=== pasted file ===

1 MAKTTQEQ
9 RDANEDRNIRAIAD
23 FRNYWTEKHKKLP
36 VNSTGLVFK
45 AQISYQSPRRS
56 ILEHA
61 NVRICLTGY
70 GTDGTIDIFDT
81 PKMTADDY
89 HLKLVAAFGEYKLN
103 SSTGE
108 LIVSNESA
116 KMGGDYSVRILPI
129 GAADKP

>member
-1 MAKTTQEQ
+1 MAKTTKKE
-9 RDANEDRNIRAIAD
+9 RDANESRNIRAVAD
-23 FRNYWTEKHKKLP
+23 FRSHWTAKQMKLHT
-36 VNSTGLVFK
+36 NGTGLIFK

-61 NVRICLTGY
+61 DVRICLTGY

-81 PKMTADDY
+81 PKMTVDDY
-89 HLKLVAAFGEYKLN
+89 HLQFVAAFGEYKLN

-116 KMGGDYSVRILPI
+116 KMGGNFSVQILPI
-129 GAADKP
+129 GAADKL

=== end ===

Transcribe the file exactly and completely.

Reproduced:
1 MAKTTQEQ
9 RDANEDRNIRAIAD
23 FRNYWTEKHKKLP
36 VNSTGLVFK
45 AQISYQSPRRS
56 ILEHA
61 NVRICLTGY
70 GTDGTIDIFDT
81 PKMTADDY
89 HLKLVAAFGEYKLN
103 SSTGE
108 LIVSNESA
116 KMGGDYSVRILPI
129 GAADKP

>member
-1 MAKTTQEQ
+1 MAKTTKKE
-9 RDANEDRNIRAIAD
+9 RDANESRNIRAVAD
-23 FRNYWTEKHKKLP
+23 FRSHWTAKQMKLHT
-36 VNSTGLVFK
+36 NGTGLIFK

-61 NVRICLTGY
+61 DVRICLTGY

-81 PKMTADDY
+81 PKMTVDDY
-89 HLKLVAAFGEYKLN
+89 HLQFVAAFGEYKLN

-116 KMGGDYSVRILPI
+116 KMGGNFSVQILPI
-129 GAADKP
+129 GAADKL